Eric Trinidad: Excellent. Great to hear. Megan, you're one of our senior marketing devs and Julia, you're an email marketing manager. So we brought you on today because we heard you were able to experience something amazing, something fun, something out there, something that I think Jonathan and I have not been able to bear witness to. Unspam.
Julia Ritter: Unspam was great.
Megan Boshuyzen: Most amazing thing ever. Unspam was amazing.
Eric Trinidad: Yeah. Like when I first heard about it, I feel like that's like the thing that we tell the customers to do the most when they're like, what messages or what type of messages. So we send, you know, like, you know, clean ones like un spam, like not spam messages, you know? So I feel like this. This conference was kind of like in that same vein. Pretty much, yes. No, maybe.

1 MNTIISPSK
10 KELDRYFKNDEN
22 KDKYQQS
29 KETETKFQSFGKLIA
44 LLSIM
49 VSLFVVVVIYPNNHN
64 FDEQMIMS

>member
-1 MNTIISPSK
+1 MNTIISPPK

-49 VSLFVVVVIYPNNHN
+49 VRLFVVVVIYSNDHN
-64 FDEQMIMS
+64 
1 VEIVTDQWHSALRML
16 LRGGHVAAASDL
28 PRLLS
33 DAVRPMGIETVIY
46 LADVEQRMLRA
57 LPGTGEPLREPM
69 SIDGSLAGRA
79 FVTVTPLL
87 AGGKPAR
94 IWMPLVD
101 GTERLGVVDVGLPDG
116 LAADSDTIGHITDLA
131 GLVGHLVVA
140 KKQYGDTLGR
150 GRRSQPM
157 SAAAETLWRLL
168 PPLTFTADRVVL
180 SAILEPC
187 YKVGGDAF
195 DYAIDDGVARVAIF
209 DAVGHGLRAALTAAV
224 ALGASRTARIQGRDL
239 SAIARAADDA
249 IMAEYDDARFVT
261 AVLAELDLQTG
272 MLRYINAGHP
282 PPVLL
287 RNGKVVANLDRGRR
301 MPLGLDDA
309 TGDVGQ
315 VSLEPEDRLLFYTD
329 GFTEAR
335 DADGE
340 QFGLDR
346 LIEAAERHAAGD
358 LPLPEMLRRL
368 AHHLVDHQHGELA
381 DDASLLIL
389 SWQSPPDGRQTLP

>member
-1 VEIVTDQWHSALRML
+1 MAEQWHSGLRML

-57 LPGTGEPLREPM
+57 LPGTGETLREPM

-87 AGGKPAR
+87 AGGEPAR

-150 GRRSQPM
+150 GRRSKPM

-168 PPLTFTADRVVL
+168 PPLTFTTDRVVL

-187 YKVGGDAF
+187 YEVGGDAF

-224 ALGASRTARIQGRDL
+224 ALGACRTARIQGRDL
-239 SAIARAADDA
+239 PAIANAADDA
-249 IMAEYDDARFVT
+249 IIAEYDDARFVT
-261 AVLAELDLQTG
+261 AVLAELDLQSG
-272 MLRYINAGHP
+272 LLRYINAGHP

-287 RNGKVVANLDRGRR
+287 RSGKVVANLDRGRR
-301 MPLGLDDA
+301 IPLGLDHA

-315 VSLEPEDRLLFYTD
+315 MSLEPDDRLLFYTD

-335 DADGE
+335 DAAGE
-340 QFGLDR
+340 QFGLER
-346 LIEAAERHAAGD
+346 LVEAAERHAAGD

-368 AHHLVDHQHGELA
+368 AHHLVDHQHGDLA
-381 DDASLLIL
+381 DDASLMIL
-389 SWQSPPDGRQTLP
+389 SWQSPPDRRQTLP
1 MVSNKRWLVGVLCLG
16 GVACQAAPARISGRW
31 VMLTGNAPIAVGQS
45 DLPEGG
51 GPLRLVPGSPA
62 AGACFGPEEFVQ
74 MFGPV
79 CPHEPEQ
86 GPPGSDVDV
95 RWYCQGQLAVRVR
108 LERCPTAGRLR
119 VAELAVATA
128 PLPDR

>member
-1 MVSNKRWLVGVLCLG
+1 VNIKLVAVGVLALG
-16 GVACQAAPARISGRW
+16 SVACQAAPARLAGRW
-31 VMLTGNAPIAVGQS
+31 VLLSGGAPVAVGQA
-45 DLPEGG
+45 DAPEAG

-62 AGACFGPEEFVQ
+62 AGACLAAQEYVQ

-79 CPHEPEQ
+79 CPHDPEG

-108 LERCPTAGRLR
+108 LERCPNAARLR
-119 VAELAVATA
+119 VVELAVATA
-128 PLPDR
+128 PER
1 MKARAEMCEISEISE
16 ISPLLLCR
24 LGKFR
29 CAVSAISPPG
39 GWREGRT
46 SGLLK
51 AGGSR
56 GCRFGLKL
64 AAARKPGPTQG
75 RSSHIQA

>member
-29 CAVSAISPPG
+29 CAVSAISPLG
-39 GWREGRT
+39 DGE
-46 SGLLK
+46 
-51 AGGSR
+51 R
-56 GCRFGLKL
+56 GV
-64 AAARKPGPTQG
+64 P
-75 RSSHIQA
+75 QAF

Julia Ritter: I think that's a good comparison. Absolutely. They had the tagline like uncensored un, Oh gosh, I'm going to forget it now Megan.
Megan Boshuyzen: I don't know it off the top of my head. Oh, it's like a super unconventional conference.
Julia Ritter: Unconventional.
Megan Boshuyzen: Yeah.
Eric Trinidad: Unconventional unconference, nice.
Megan Boshuyzen: Yeah, yeah. UnConference. And it truly felt like an unconference. Yeah.
Eric Trinidad: Yeah, yeah. So hosted by or presented by Really Good Emails. We spoke with Matthew Smith in episodes past. Great guy. Did you all have a chance to interact with him?